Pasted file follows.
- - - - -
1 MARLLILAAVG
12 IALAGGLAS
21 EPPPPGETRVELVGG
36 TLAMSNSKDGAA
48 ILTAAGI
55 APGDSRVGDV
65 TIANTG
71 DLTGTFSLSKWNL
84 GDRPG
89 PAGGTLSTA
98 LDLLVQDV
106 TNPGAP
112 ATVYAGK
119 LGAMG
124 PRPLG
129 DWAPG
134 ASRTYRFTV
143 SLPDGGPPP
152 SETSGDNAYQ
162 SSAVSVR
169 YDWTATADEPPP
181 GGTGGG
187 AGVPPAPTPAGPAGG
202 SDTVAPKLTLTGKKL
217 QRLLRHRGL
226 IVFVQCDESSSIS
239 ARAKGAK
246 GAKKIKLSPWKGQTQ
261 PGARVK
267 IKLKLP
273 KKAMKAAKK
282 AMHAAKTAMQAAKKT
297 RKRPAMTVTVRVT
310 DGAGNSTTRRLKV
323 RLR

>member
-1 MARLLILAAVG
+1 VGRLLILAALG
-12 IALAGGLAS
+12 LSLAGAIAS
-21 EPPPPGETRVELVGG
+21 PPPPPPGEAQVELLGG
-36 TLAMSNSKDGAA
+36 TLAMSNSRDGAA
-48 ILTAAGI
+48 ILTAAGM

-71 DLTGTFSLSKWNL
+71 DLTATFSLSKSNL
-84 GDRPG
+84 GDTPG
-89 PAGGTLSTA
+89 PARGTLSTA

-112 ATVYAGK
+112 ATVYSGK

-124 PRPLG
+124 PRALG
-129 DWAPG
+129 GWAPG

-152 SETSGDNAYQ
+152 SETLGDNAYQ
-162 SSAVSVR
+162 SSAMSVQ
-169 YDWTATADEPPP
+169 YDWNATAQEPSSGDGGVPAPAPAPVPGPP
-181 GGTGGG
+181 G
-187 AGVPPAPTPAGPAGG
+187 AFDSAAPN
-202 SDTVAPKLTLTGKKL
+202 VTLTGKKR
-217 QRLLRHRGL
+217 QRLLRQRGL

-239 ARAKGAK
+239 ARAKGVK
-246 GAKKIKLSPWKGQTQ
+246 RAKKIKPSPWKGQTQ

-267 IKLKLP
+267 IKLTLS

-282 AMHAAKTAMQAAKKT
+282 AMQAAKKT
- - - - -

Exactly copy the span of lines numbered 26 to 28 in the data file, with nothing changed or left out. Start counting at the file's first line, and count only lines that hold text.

226 IVFVQCDESSSIS
239 ARAKGAK
246 GAKKIKLSPWKGQTQ